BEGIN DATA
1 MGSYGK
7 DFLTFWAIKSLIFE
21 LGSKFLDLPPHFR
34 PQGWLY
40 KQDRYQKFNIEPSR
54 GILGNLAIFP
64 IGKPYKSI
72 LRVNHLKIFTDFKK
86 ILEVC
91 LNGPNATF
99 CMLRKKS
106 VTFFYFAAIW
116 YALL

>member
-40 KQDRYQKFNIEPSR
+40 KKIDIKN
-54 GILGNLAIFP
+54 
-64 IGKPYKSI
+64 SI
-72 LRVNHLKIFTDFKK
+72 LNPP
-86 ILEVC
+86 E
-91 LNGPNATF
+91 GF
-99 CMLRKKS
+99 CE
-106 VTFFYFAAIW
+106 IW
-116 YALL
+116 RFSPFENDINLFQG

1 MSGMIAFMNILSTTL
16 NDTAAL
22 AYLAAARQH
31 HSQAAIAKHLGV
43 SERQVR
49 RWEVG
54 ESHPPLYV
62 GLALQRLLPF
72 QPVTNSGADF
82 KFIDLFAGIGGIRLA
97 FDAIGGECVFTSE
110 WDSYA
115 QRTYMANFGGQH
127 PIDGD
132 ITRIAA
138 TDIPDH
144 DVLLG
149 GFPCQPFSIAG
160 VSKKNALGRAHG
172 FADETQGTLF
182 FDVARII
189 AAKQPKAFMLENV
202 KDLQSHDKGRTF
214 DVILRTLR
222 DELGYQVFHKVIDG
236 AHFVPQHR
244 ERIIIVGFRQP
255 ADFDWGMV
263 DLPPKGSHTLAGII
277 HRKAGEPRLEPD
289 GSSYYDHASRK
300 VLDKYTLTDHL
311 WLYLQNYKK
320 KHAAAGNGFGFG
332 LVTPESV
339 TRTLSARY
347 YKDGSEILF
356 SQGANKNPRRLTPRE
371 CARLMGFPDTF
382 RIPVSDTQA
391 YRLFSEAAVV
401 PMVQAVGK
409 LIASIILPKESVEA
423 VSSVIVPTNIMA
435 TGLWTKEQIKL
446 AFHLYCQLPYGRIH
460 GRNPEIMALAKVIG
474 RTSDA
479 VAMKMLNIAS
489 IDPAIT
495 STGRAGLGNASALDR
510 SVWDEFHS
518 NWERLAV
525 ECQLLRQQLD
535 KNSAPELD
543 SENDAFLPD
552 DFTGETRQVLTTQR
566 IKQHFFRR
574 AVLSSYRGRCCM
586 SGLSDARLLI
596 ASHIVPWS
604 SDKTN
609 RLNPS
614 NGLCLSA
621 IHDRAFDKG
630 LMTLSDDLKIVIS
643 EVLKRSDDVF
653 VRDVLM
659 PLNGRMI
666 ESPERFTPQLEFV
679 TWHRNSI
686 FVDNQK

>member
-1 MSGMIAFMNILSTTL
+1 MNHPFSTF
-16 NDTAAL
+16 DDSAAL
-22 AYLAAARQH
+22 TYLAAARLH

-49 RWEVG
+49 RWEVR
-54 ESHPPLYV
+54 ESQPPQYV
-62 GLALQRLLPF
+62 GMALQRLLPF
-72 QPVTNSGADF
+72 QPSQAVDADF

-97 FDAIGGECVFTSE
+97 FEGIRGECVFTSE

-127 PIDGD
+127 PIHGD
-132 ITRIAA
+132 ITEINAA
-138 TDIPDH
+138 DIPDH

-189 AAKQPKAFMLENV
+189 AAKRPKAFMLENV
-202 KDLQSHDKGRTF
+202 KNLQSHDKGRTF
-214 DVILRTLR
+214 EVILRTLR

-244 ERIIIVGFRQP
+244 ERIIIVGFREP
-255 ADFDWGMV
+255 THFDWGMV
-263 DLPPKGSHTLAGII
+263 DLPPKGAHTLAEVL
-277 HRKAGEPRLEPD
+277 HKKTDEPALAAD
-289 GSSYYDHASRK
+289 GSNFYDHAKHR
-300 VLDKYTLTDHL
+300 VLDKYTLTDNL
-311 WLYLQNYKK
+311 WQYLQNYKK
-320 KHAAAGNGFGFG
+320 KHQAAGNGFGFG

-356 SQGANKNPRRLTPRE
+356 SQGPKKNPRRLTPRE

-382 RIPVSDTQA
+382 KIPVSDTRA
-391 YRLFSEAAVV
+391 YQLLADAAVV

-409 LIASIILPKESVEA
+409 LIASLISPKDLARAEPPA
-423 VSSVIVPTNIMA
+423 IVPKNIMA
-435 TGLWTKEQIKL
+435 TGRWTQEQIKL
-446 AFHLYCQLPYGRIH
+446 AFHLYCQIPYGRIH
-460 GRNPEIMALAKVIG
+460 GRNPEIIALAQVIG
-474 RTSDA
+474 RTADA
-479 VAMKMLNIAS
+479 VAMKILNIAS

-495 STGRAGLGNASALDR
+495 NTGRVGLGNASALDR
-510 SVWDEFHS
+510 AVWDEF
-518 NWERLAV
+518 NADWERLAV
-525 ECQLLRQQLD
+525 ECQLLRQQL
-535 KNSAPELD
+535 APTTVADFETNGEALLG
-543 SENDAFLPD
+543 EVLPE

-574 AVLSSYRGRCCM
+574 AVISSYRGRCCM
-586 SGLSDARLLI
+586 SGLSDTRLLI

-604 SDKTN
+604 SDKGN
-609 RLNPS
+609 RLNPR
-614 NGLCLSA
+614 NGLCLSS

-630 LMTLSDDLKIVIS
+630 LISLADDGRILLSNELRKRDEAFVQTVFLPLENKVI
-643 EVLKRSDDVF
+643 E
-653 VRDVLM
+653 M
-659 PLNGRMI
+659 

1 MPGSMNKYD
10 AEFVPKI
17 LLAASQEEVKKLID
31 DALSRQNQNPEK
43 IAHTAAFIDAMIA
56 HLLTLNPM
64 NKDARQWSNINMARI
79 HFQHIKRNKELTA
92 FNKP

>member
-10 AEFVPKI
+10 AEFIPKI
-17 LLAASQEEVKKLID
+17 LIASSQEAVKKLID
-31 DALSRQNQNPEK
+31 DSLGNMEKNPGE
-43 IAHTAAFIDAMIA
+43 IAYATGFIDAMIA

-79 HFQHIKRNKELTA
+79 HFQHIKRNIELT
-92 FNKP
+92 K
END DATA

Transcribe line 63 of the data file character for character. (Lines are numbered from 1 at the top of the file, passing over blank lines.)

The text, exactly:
289 GSSYYDHASRK